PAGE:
Culturedarm’s Songs of the Month (April 2015)

Prince 1

A late edition this month, owing to the UK general election 2015 occupying the last couple of weeks; but here are plenty of words and some excellent songs and videos to – more than, I think – make up for it.

Prince – ‘Uptown’ & ‘I Would Die 4 U’

I’ve been listening to these two songs by Prince on repeat for much of the past month-and-a-bit, courtesy of my two preferred Prince albums: ‘Uptown’, the fifth track overall and the first on the second side of Dirty Mind, was released in September 1980 a month ahead of the album as its lead single, and became a hit on the Hot Soul and Hot Dance Club charts; while ‘I Would Die 4 U’ proved the fourth single from Purple Rain, reaching number 8 on the Billboard Hot 100 following its release in November 1984.

‘Uptown’ is built upon a simple and relatively sober looping bass line, with propulsive percussion, funk guitar, and keyboard flourishes around the chorus. The sound is upbeat, just tethered by the bass, as Prince recounts, briefly perturbed, being asked ‘Are you gay?’ by a lady he finds attractive. Deeming her ‘a crazy, crazy, crazy little mixed-up dame’, Prince declares ‘She’s just a victim of society and all its games’ and quickly decamps to ‘Uptown’: apparently drawing upon the commercial district of his Minneapolis home, but here equally a realm of the imagination, where there is freedom of persuasion and expression, sex and dancing, and good times rolling all night long. The funk guitar and Prince’s high-pitched, tenacious vocal make this really sensual; and there’s a nice astral interlude before the song slowly fades out.

There is nothing else like the relentless, skittering percussion of ‘I Would Die 4 U’; and as keys dissolve and the percussion claps and synthesizers emerge momentarily, Prince offers at once a profession of faith and an entreaty, uttering urgently ‘I’m not your woman / I’m not your man / I am something that you’ll never understand / I’ll never beat you / I’ll never lie / And if you’re evil I’ll forgive you by and by’. The lyrics are vaguely spiritual, shuffling between a skewed Old Testament religiosity and New Age suggestiveness, and there are some of these overtones to the music too, with the song’s great power coming from the intensity of Prince’s performance.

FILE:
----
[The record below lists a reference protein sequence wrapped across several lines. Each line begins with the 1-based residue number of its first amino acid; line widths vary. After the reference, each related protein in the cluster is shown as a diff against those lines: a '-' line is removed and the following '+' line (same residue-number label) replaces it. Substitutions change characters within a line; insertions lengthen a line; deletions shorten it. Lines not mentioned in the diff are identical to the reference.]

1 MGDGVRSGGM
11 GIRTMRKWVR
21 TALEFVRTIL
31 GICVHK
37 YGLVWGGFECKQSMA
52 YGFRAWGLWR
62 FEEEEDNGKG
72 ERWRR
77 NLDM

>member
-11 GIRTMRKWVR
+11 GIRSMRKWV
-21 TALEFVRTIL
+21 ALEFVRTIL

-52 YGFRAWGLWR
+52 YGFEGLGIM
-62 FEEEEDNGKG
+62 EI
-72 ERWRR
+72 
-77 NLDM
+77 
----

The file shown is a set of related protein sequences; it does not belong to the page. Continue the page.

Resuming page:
Prince is notoriously averse to his music appearing on YouTube and via other social and digital media outlets. The video below contains a fantastic excerpt of Prince playing ‘Uptown’ live at the old Capitol Theatre in Passaic, New Jersey, in early 1982; but there’s nothing like this available for ‘I Would Die 4 U’, and some of the prominent covers and remixes of the song which are about are atrocious.

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Johnny Cash – ‘The Mercy Seat’

On the theme of religion, and especially the Old Testament, here’s Johnny Cash’s cover of Nick Cave’s ‘The Mercy Seat’, from American III: Solitary Man. A profoundly well-written song, it is full of overt allusions to the Bible, and philosophical investigations too as the protagonist, going about the course of his life on death row, begins ‘to warm and chill / To objects and their fields’. But the language remains colloquial and replete with keen observations. The rhetorical twisting as the condemned man weighs his fate and his guilt prefigures the physical twisting he will endure in the electric chair; and Cash’s cover crashes to a climax amid the clanging keys of piano and organ. The experimental video below is by Bill Totolo.

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The Kingsmen – ‘Louie Louie’

At the end of the month, 28 April, Jack Ely, the former lead singer of The Kingsmen, died after a period of illness. He was 71. The Kingsmen’s cover of ‘Louie Louie’ remains the most well-known version of the song: it persisted at number 2 on the Billboard Hot 100 for six weeks from the end of 1963, and became notorious, and endures to this day, owing largely to the difficulty interpreting Ely’s energetic rendering of the lyrics.

‘Louie Louie’ was written by Richard Berry in 1955, with his original take on the song released in April 1957. Drawing most clearly upon Chuck Berry’s ‘Havana Moon’, but also from the first-person perspective of Frank Sinatra’s ‘One for My Baby (and One More for the Road)’ and from the sound and speech patterns of local Latin American music, Richard Berry’s composition depicts a young man sailing the sea and hoping ardently for some alone time with his love. The relative incomprehensibility of Ely’s vocal, however – buffeted by the noisy garage rock of the band – led listeners in 1963 to begin attributing to the song a set of varying dirty lyrics.

The FBI got involved, but their lengthy investigation into The Kingsmen’s recording proved inconclusive. Dirty renditions of ‘Louie Louie’ routinely incorporated sexual intercourse, oral sex, infidelity, masturbation, and menstruation: all aspects of my favourite version of the song, performed by Iggy and The Stooges and preserved on the live album Metallic K.O.. Ely’s vocal, delivered in the truest spirit of rock and roll, made this and other related highlights possible; punctuated by his climactic cry, ‘Okay, let’s give it to ’em right now!’.

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Prurient – ‘Dragonflies To Sew You Up’

Prurient’s new album, the 90-minute long Frozen Niagara Falls, was released this week on Profound Lore Records. At the tail end of March he offered his first look at the work through the densely constructed ‘Dragonflies to Sew You Up’. Fissured tribal drums compete with steady and sleek late-night synths, equally resolute as Prurient anxiously menaces the immediate space with an overwhelming black metal cry. The margins of the song are traced via bar-room chatter and wandering piano.

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Nicole Dollanganger – ‘Sleepy Towns and Cemeteries’